It all started with a desire, at 50 years old, to ride a bike again. As a boy, I lived for my bicycle and have nothing but fond memories of my first Stingray and subsequent 10 speed bikes. The problem at age 50 was my house was at the top of a hill so the idea of the end of the ride being painful uphill battle was reason enough not to ride a bike. A colleague of mine introduced me to the idea of an electric bike, and I was very intrigued. After buying my first electric bike, I became infatuated and within a year after buying five different electric bikes from five different manufacturers, I was infected with electric bike syndrome. Finding electric bikes was a bit of a problem because typical bike shops did not, at that time, offer any electric bikes. Frustrated, I decided to open my own bicycle shop and within a year’s time, became the one of the biggest sellers of electric bikes in the country. This only causes further frustrations because my suppliers did not provide good service, did not offer quality products and lacked styling. I woke up one morning and decided that I had become complacent in my 30-year career in the automotive chemical business. It was time for a change so I decided to become an electric bicycle company. I recruited my longtime friend as a business partner and created Pedego Electric Bikes. In just two short years after we launched, we have sold thousands of Pedegos through a growing list of about 150 dealers throughout the U.S., Canada and very recently, Europe.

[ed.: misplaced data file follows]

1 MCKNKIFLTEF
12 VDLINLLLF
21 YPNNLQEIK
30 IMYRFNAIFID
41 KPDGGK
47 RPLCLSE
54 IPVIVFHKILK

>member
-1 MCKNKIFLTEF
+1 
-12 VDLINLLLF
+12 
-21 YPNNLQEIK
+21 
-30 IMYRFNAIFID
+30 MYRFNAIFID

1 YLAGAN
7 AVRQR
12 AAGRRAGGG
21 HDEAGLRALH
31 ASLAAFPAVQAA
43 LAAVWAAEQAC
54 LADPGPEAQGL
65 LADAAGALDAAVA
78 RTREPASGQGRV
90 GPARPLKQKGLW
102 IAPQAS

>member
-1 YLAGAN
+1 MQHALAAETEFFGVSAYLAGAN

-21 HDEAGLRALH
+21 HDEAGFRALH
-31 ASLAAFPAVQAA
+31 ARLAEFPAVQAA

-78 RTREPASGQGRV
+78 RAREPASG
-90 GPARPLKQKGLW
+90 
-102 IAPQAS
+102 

What gets you excited about electric bikes?


The reactions from customers after they take their first ride and then again a few months later. We have countless testimonials regarding weight loss, saving money and even helping a marriage. The biggest reward though is from customers telling us how much fun they are having. I hear it almost every day and never tire from it. It is fun that we offer our customers and the electric bike we sell is just a way to achieve it. The best news about electric bikes is that virtually everyone can ride one. Riders need not be fit or wear tight-fitting bike attire. Only a very small percentage of the population ride bikes today, but electric bikes are expanding the market opportunity to those who might not ever ride a bicycle again in their lifetime. Converting just a small portion of that huge segment of the population to riding bikes is very rewarding.

Do electric bikes belong in the bike lane or the road with the cars, trucks and motorcycles?

Being a big safety advocate, I believe bikes belong on bike paths whenever possible. Living here in southern California, we have countless miles of off-road paved bike paths that pass under roads and freeways with no traffic lights to slow us down. My eight-mile commute to work is almost entirely on these off-road bicycle paths and is something I look forward to twice a day. While these paths are utopia, wide consistent bike lanes are the next best thing. Thirdly, I like sidewalks whenever the first two options are not available. Last, and almost never for me, the road is a dangerous place for any type of bicycle. I use extreme caution whenever I do and always assume I am invisible to drivers. While most bicycle riders are quick to criticize drivers, bicycle safety statistics say that 70 percent of all bicycle accidents are the fault of the bicycle rider, not the vehicle driver. It is very important that bicycle riders obey all traffic laws.

How has the Obama administration been in regards to bike policy, both electric and conventional?

I have heard lots of verbal support from Washington about all the positive things bikes can do for us to reduce our dependence on foreign oil and decrease obesity, but seen very little in actual results. To be fair, cities, states and counties are better suited to improve the infrastructure for bikes, but it could help with some federal funding. We need better bicycle riding infrastructure to encourage more folks to use bicycles.